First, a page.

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Neuroscientist. 2001 Oct;7(5):441-54.

Neural network models of schizophrenia.

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  • 1Department of Psychiatry, Yale University School of Medicine, New Haven, Connecticut 06520-8099, USA.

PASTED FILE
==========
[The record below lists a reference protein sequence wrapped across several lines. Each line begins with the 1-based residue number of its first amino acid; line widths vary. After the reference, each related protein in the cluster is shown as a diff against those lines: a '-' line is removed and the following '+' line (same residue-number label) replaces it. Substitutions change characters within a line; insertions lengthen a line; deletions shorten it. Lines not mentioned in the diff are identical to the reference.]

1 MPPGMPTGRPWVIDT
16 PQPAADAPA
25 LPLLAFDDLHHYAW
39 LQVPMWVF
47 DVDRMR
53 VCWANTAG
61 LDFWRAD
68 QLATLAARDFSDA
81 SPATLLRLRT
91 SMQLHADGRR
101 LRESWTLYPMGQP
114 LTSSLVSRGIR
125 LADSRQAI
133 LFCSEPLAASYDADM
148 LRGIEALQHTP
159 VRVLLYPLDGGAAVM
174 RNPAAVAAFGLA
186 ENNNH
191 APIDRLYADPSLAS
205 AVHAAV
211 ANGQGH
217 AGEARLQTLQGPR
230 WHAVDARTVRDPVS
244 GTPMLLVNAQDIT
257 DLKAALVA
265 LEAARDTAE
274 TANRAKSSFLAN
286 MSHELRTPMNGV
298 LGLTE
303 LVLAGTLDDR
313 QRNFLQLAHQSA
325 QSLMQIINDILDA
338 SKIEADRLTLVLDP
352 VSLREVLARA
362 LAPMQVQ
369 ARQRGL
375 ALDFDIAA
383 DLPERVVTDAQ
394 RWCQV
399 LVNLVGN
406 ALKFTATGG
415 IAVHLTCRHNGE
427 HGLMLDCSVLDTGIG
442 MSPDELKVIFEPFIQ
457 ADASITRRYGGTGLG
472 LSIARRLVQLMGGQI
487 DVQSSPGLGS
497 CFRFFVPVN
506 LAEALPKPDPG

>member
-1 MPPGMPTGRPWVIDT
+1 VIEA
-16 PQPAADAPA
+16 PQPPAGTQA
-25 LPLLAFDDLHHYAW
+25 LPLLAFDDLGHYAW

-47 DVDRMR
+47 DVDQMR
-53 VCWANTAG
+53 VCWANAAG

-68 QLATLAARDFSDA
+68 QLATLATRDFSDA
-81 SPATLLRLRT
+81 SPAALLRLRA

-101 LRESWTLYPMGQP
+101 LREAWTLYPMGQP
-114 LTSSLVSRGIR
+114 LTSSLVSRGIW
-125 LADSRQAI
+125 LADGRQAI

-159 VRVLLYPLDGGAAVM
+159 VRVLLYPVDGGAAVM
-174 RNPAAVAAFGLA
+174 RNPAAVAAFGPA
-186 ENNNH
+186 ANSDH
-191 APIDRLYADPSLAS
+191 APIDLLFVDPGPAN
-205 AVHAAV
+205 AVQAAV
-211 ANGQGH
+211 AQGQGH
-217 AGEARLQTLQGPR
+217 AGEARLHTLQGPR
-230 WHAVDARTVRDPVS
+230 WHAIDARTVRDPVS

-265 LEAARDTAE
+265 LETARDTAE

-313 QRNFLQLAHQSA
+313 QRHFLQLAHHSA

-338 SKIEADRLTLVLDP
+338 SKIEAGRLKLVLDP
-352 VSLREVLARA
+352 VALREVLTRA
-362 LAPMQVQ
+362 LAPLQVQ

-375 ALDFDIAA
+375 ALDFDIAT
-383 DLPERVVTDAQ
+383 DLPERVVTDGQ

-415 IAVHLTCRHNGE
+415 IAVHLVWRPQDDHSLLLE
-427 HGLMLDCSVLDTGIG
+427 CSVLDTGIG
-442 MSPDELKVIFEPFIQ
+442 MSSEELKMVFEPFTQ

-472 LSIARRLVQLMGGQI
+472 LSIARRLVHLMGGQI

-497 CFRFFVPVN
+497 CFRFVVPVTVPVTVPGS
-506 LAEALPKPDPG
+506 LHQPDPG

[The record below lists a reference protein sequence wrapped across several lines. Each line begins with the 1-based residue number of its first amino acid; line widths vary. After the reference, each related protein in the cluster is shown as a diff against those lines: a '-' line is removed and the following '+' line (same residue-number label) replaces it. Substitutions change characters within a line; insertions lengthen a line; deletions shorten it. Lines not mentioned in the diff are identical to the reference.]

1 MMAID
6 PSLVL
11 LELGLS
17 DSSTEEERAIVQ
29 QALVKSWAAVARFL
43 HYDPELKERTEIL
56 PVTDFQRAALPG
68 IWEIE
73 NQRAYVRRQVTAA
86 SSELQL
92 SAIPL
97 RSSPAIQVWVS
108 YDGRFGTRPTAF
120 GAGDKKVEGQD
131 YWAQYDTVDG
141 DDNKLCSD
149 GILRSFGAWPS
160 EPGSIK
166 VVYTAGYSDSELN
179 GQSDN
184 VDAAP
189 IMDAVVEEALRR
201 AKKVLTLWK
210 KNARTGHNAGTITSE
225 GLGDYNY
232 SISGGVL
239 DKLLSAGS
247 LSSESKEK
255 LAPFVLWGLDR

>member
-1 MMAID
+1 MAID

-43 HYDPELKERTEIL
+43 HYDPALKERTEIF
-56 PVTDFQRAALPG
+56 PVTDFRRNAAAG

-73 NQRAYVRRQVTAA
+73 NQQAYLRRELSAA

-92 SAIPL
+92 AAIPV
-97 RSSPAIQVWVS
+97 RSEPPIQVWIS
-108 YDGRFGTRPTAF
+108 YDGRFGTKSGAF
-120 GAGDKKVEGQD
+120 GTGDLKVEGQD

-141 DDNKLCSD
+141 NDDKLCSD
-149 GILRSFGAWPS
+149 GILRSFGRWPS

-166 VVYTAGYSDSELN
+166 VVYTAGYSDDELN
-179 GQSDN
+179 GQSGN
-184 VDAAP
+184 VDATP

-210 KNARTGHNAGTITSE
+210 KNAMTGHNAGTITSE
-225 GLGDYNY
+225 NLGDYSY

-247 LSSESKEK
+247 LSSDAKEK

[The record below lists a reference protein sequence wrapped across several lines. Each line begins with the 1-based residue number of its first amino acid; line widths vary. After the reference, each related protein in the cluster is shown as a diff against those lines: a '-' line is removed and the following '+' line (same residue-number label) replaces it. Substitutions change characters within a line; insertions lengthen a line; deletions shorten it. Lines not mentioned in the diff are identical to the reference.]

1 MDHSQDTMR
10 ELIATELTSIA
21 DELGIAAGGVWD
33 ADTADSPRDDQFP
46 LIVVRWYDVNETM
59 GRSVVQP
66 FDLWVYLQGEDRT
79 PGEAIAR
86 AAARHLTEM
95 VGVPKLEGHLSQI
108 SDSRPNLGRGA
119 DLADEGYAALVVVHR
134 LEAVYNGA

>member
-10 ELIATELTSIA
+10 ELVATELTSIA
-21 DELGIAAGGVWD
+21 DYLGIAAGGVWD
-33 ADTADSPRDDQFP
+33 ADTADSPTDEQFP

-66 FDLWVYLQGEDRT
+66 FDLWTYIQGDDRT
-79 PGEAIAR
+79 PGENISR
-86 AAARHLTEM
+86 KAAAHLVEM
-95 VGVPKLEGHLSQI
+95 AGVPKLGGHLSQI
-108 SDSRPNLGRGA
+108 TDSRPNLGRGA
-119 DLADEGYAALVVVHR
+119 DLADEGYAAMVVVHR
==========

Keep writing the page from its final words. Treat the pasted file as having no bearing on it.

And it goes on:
There is considerable neurobiological evidence suggesting that schizophrenia is associated with reduced corticocortical connectivity. The authors describe two neural network computer simulations that explore functional consequences of these abnormalities. The first utilized an "attractor" neural network capable of content-addressable memory. Application of a pruning rule that eliminated weaker connections over longer distances produced functional fragmentation and the emergence of localized, "parasitic" attractors that intruded into network dynamics. These pathologies generally were expressed only when input information was ambiguous and provide models for delusions and cognitive disorganization. A second neural network simulation examined effects of corticocortical pruning in a speech perception network. Excessive pruning caused the network to produce percepts spontaneously, that is, in the absence of inputs, thereby simulating hallucinations. The "hallucinating" network also demonstrated subtle impairments in narrative speech perception. A parallel study of human patients found similar impairments when comparing hallucinating patients with nonhallucinating patients. In addition, the authors have used transcranial magnetic stimulation (TMS) to directly probe speech perception neurocircuitry in patients with these hallucinations. As predicted by the neural network model, the authors confirmed that "suppressive" low-frequency TMS reduces auditory hallucinations. Neural network simulations provide empirically testable concepts linking phenomenological, cognitive, and neurobiological findings in schizophrenia.

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